Samaruco: Syrah, Merlot, Petit Verdot, Tempranillo and Cabernet aged 1 year in French oak
Petit Verdot: 100% Petit Verdot aged in new French oak
Tintilla: 100% Tintilla aged in new and used French oak for 16 months.
El Triángulo: 100% Tintilla with 5 months in oak
El Muelle de Olaso: The firm’s only white table wine to date, 100% Palomino
Marismilla: Rosé made from Tintilla
Fino Barajuela: Carrascal Fino de añada, unfortified
Oloroso Barajuela: Carrascal Oloroso de añada, unfortified
Wednesday, 20 September 2017
AppearancePale to mid coppery onion skin pink with orangey gold highlights.
NoseForthcoming, fleshy and full of berry fruit with distinct notes of cherry and raspberry, there are also attractive traces of glacé fruit, rose petals and a hint of minerality from the albariza presumably.
PalateSoft, full, fruity and beautifully balanced with lots of ripe yet tangy berry fruit and a gentle texture. It is super fresh, tasty and dangerously easy to drink yet has surprising complexity and length.
CommentsThis charming rosado is made from 100% Cabernet Sauvignon grapes grown organically in albariza soil in the Forlong vineyard near El Puerto de Santa Maria. The grapes are picked manually and comparatively late so as to avoid the green pepper/ asparagus notes Cabernet can have if not perfectly ripe. This also makes any tannins softer. They are selected both in the vineyard and on arrival at the winery. The must is fermented till the desired colour is achieved and racked into a separate tank where fermentation continues at very low temperature (@13C) taking over a month, with weekly batonnage (lees stirring). Once the fermentation is complete the wine is clarified only by natural decantation and bottled en rama. As always, the label is a classic, designed by Victoria Cerezo Doello, and depicts presumably the Mad March hare and the notice above its head reads "En el Pais de las Maravillas" or In Wonderland.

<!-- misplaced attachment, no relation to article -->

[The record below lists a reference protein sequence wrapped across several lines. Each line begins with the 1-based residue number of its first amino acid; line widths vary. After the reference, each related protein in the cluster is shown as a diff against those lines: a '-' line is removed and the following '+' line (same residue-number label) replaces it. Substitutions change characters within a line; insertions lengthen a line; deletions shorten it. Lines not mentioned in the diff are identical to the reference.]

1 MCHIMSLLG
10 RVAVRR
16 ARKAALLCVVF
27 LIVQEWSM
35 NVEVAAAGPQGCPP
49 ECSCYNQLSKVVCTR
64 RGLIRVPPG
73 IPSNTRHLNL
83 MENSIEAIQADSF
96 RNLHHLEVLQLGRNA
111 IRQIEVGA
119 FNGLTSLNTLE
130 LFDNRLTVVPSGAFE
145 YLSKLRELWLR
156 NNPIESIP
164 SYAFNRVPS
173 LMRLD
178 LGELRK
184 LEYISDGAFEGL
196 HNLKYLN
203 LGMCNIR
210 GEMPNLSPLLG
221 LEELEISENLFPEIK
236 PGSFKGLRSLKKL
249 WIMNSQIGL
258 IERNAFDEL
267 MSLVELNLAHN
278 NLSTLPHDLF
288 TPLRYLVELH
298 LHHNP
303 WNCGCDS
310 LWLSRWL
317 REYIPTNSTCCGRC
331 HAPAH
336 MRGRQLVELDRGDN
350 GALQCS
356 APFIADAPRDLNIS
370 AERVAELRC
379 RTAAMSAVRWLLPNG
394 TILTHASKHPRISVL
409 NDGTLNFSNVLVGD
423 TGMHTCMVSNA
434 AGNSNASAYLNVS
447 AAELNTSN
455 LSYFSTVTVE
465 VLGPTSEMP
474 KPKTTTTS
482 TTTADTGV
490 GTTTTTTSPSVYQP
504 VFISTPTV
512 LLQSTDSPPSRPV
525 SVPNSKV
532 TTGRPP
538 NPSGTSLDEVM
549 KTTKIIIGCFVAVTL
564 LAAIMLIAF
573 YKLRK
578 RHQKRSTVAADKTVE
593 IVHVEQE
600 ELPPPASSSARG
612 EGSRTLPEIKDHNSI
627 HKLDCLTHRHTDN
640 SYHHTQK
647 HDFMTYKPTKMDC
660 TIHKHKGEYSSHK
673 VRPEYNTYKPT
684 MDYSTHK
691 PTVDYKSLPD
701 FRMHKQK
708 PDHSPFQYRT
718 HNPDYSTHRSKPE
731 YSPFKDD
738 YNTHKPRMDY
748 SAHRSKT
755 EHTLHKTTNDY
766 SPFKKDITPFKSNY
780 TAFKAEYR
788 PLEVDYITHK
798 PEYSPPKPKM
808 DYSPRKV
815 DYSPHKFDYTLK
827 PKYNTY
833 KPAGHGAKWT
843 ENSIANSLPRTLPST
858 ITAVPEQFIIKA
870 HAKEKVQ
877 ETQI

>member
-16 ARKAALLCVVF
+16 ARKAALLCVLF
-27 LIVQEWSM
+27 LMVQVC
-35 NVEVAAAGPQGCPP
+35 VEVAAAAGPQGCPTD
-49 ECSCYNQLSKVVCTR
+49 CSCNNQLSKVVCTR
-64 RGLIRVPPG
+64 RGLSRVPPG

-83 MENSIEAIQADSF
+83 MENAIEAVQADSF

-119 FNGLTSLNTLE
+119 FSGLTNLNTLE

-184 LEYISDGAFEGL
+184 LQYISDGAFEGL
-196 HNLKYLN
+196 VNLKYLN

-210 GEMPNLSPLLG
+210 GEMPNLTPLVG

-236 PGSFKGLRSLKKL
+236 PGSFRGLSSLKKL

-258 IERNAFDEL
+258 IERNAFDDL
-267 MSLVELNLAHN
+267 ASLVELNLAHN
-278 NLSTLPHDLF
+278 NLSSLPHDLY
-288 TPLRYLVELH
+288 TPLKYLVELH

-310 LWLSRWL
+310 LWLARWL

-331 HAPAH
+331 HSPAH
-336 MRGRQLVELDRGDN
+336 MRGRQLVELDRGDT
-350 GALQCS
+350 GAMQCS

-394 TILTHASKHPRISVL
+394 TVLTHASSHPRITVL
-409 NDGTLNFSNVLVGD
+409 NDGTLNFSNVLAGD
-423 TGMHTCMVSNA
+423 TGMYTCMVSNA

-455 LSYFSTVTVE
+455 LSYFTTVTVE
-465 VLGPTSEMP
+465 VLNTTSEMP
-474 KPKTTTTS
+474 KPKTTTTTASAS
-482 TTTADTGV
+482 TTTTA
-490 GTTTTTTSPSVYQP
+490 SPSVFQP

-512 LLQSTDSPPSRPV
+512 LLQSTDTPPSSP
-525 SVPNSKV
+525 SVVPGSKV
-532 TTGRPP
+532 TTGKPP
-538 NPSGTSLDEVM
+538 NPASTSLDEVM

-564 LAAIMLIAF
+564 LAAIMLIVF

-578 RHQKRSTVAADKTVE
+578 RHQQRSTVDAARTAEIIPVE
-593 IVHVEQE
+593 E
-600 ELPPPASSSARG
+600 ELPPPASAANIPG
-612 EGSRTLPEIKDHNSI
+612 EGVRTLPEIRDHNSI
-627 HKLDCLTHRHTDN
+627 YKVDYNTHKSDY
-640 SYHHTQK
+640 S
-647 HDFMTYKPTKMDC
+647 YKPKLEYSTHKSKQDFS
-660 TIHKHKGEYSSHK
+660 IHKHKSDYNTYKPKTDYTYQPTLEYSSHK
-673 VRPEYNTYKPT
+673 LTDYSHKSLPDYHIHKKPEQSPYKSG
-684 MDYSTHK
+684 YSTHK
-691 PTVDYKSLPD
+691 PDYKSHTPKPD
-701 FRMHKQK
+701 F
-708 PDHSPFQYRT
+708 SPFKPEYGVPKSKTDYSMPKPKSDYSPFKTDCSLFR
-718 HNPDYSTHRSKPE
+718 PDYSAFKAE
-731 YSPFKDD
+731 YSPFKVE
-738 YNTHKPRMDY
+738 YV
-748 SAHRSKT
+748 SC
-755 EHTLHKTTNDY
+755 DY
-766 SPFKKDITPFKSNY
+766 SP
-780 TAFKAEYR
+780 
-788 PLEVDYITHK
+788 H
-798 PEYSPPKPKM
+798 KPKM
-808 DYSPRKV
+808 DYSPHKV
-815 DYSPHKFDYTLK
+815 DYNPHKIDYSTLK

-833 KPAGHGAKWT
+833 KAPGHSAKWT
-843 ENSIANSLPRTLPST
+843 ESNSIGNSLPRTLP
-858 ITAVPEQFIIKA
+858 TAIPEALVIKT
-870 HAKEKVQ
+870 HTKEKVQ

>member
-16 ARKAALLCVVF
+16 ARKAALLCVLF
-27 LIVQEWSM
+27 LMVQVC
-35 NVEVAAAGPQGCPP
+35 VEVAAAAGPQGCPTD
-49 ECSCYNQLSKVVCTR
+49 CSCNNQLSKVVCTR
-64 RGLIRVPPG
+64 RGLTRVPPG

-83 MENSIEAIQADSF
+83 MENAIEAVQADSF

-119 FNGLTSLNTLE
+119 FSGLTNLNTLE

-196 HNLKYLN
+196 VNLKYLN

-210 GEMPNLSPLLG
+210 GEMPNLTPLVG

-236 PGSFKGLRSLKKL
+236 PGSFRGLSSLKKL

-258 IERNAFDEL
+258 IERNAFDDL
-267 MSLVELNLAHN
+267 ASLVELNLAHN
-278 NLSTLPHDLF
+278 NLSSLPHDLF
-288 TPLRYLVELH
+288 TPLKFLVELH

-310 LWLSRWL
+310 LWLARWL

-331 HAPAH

7.60 euros, Licores Corredera
Tuesday, 19 September 2017
The Red Room of the town council building in Sanlúcar today hosted a meeting of all the 40 bodegas which produce and sell Manzanilla at the behest of Víctor Vélez, director general of Bodegas Barbadillo, who feels that Manzanilla needs better representation at the Consejo Regulador. The idea is to create a “Mesa de la Manzanilla” or Manzanilla Committee to defend the Manzanilla Denominación de Origen, though its definitive constitution will need the approval of the Consejo which governs both DO Jerez and DO Manzanilla. Víctor Vélez is the only representative of the Manzanilleros at the Consejo.
The plan is to create a trade forum which can unite to debate Manzanilla matters and which would include a representative of the Consejo. According to Vélez “there are many bodegas, some of them quite important ones in Sanlúcar, which are not represented at the Consejo as they are neither members of Fedejerez nor the association established by Barbadillo and Delgado Zuleta”. Despite accounting for 21% of total sales of Sherry, Manzanilla has just the one representative at the Consejo. “We want these bodegas to be able to collaborate and express their views at a forum of debate and I will take into account any decisions or proposals they make at the Consejo”. We want the bodegas which are not represented to feel that at least they are being listened to.